'Tycoon's summer gardens, Yedo' [Tokyo, Japan] by James Henry Butt

'Tycoon's summer gardens, Yedo' [Tokyo, Japan]

James Henry Butt

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Product details 'Tycoon's summer gardens, Yedo' [Tokyo, Japan]

'Tycoon's summer gardens, Yedo' [Tokyo, Japan]

James Henry Butt

'Tycoon' (great lord) was originally an alternative Japanese term for describing the shogun to foreigners. This suggests that Butt's view, though taken in winter, is of the summer gardens of the Nishinomaru Palace within the Castle of Edo (now Tokyo). This had been the seat of the Tokugawa shogunate - the Japanese military governing dynasty since the 17th century - while the emperor was maintained as a symbolic but powerless head of state at Kyoto. The 15th and last shogun, Tokugawa Yoshinobu, acceded in 1866 but resigned in late 1867 without ever residing at Edo, during the events which ended the shogunate and saw the restoration of the Meiji imperial dynasty. In May 1868, the Emperor left Kyoto and took up residence in the Castle of Edo, which became the Castle and Palace of Tokyo, the city's new name as imperial capital. An accidental fire destroyed the Nishinomaru residence in 1873. Butt therefore saw the palace site at a critical moment in its history, before much subsequent change, and possibly only because it was not officially occupied at the time.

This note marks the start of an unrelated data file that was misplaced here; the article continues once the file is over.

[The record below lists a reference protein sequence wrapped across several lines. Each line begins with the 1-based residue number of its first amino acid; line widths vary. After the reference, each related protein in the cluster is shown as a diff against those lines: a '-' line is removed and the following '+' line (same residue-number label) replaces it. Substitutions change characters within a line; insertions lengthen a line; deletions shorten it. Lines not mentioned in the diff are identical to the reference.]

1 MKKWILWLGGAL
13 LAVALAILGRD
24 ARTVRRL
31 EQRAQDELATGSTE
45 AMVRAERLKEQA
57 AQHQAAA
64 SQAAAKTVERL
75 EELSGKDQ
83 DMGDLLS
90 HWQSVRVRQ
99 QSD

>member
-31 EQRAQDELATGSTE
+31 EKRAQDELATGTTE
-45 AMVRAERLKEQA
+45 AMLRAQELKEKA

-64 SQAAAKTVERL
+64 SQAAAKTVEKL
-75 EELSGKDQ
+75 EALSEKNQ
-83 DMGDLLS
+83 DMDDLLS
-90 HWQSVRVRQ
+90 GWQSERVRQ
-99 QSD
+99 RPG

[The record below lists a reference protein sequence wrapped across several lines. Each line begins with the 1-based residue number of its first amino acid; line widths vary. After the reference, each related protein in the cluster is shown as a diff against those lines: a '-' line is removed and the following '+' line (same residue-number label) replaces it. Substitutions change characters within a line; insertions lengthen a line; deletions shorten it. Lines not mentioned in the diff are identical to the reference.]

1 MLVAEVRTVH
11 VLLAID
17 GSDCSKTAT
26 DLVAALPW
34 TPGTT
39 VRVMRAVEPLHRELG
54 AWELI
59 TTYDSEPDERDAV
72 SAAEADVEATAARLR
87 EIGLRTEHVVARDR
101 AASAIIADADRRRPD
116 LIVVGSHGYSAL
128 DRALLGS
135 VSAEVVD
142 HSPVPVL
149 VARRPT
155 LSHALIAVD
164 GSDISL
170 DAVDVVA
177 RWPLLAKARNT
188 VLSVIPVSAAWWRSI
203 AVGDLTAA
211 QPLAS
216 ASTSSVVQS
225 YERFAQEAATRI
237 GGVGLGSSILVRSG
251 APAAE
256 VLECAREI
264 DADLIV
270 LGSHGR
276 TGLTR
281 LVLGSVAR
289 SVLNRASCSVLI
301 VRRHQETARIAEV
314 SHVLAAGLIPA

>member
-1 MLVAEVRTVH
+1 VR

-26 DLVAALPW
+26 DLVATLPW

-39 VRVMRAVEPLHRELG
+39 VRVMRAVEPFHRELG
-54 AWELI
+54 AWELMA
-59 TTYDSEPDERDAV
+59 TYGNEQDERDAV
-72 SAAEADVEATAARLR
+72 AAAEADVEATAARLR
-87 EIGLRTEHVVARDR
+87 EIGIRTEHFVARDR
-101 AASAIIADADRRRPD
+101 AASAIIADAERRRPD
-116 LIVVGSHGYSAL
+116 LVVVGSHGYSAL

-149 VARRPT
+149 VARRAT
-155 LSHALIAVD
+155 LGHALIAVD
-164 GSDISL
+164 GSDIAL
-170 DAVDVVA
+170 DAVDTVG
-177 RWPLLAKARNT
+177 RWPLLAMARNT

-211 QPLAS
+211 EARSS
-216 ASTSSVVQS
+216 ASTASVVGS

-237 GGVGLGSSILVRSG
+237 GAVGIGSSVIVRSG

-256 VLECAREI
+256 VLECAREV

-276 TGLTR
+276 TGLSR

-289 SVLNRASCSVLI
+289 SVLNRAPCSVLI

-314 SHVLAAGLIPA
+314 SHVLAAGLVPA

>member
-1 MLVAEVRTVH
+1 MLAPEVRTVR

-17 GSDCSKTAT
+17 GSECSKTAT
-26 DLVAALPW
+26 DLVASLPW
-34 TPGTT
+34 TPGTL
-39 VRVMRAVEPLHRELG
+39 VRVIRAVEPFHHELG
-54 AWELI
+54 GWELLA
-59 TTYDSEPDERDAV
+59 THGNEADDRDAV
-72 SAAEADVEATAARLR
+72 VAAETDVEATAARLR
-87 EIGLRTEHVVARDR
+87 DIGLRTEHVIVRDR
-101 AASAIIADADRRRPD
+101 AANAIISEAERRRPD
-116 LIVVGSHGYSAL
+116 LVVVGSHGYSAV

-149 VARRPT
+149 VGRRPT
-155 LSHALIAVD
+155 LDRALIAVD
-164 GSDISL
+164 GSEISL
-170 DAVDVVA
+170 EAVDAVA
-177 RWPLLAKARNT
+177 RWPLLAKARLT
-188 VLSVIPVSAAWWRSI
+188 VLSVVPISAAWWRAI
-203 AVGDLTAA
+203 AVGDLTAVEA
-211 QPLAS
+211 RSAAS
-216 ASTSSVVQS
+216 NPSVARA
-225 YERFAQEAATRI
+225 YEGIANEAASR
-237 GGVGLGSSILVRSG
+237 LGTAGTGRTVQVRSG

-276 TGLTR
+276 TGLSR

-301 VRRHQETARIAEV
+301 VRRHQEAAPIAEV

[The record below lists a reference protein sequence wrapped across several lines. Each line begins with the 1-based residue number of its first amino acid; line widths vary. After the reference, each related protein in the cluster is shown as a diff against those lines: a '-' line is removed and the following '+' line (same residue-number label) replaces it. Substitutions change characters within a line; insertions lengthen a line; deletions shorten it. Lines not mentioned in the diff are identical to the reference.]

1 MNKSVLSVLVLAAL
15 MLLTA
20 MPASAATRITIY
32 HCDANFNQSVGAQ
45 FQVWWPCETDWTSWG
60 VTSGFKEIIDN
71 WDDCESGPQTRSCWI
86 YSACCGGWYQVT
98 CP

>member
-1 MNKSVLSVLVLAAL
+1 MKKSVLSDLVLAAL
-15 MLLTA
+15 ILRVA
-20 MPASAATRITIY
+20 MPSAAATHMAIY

Lt. James Henry Butt

Original size: 170 mm x 249 mm

  • Image ref: PT2064
  • National Maritime Museum

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